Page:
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John L Smith Unpacks Latest Contentious City Council Meeting

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Last week’s Las Vegas City Council meeting took a turn for the interesting. 

The city council voted to call for a performance review of City Manager Scott Adams before renewing his contract. 

The effort was led by Councilwoman Michele Fiore. 

State of Nevada contributor John L Smith attended the meeting that became very heated at one point.

“It was a surprise, to say the least. Just within the 11 th hour this was added to the agenda," Smith said, "Michele Fiore has been upset with some of the decisions that Adams has made and she’s made that criticism very clear.”

The agenda item was hurried on because Adams' contract was set to be renewed for two years.

Smith said the problems stemmed from Fiore making a suggestion about a hire that Adams didn't go through with and a problem with an employee that Fiore didn't think got addressed properly.

However, Smith noted that other councilmembers at the meeting didn't have the same problems with Adams.

"They weren’t questioning his competence, in fact, if you had heard them speak, whether it was Starvos Anthony, Cedric Creer or Mayor Pro Tem Lois Tarkanian any of those three, they were all very laudatory,” he said.

However, they agreed there were problems that needed to be looked into and agreed to go along with a limited review. The one dissenting voice was Councilman Bob Coffin.

Mayor Carolyn Goodman was not there because she is undergoing cancer treatment and was sick from chemotherapy.

“I have to believe that had she been there that she would have been even sicker hearing some of the things that were said between the council members, especially between Bob Coffin and Michele Fiore,” Smith said.

He said the meeting turned chaotic at times. To the point that he felt a referee should come out and put the councilmembers in timeout chairs.

“Clearly, Councilman Coffin has problems with Fiore and the feeling is mutual," Smith said.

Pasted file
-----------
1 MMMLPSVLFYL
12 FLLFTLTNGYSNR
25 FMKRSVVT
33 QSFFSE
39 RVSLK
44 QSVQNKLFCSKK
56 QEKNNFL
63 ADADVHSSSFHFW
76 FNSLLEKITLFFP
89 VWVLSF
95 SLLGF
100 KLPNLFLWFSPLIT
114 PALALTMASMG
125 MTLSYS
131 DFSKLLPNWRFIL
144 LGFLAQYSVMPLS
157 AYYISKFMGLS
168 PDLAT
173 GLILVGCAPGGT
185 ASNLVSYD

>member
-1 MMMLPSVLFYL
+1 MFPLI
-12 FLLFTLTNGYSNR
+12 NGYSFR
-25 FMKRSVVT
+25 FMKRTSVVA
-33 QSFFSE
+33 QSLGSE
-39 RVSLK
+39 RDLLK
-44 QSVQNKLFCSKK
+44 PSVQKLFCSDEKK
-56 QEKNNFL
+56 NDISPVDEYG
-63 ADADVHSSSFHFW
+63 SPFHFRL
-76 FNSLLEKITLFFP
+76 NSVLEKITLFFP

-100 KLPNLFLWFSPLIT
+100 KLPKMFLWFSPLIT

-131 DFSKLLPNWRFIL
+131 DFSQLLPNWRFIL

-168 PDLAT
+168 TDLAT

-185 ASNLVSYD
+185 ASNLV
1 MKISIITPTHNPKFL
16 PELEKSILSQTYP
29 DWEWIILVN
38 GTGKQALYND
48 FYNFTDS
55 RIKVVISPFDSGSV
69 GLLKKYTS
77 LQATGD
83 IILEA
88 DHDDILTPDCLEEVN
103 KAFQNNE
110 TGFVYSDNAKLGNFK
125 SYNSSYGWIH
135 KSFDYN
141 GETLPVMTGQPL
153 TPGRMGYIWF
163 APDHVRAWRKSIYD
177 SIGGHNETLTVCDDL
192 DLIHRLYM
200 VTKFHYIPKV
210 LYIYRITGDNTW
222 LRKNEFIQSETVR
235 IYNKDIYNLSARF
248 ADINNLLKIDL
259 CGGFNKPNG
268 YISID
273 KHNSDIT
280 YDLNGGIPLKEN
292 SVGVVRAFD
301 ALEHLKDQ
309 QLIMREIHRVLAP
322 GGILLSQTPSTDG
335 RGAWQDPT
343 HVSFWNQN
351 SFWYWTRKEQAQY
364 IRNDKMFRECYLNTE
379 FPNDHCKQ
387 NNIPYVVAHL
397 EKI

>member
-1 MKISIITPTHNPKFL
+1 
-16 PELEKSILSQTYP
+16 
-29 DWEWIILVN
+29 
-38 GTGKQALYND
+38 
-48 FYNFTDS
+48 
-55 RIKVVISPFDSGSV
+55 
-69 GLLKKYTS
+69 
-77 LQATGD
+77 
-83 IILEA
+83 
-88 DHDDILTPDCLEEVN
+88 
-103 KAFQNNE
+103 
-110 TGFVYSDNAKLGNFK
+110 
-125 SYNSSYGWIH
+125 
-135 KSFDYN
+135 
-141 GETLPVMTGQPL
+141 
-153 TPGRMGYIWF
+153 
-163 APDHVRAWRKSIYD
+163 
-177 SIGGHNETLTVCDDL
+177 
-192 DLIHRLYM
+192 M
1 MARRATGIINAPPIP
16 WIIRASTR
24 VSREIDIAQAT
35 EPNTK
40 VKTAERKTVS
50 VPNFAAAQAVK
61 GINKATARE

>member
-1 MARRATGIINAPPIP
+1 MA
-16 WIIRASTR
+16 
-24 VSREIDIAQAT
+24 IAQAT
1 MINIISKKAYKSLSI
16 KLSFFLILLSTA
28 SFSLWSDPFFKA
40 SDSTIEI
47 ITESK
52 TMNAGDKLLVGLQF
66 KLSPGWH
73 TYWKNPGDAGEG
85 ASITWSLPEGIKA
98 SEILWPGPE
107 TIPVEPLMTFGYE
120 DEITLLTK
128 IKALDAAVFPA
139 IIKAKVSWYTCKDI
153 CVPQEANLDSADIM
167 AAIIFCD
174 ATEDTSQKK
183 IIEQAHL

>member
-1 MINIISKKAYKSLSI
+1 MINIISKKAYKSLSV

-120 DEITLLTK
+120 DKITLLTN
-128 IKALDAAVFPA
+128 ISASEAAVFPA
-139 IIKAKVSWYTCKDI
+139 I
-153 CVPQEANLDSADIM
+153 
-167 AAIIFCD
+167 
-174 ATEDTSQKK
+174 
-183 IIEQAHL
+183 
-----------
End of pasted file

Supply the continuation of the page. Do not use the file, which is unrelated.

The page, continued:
Smith said the big problem now is what the vote could mean for the council going forward.

“The problem with that is when you call to terminate someone’s contract you’re asking basically to end the relationship. This is not a good way to keep your relationship on friendly terms when you’re basically holding someone’s job over their head," he said.


“It is difficult to summarize. I guess if you want to speak bluntly about it this is a really ugly report,” Smith said of the 200-page report about Wynn Resorts and the allegations against Steve Wynn.

Smith said the report paints a picture of a corporate culture that knowingly turned a blind eye to problems of sexual harassment. He said the report shows main players in the company knew about the allegations against the former CEO and founder. 

“Those bad actors, those folks who were questionable in their actions, they are gone from the company and that is the new management’s argument to the Massachusetts gaming regulators,” Smith said.

Wynn Resorts is now trying to show it has swept house and put in new guidelines to prevent a harassing workplace, Smith said.

However, Smith believes the report makes it difficult for some people from the old management to stick around, including Matt Maddox, who is currently running the day to day operations.

“I wouldn’t be surprised if Matt Maddox was either sanctioned somehow or even forced out of the company.”

Steve Wynn has denied all the allegations against him, which is one of the most surprising things about the 200-page report for Smith.

“One of the elements was Wynn’s denial of any kind of wrongdoing other than some poor judgment on his part," he said, "Clearly, not appreciating the fact when you’re the CEO of the company and you’re hitting on the hired help for sexual favors – I don’t know what decade that went out of being popular but it has just not been appropriate in forever and yet he kind of passes that off as a mistake in judgment.”


John L Smith, KNPR contributor 

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Prior to taking on the role of Broadcast Operations Manager in January 2021, Rachel was the senior producer of KNPR's State of Nevada program for 6 years. She helped compile newscasts and provided coverage for and about the people of Southern Nevada, as well as major events such as the October 1 shooting on the Las Vegas strip, protests of racial injustice, elections and more. Rachel graduated with a bachelor's degree of journalism and mass communications from New Mexico State University.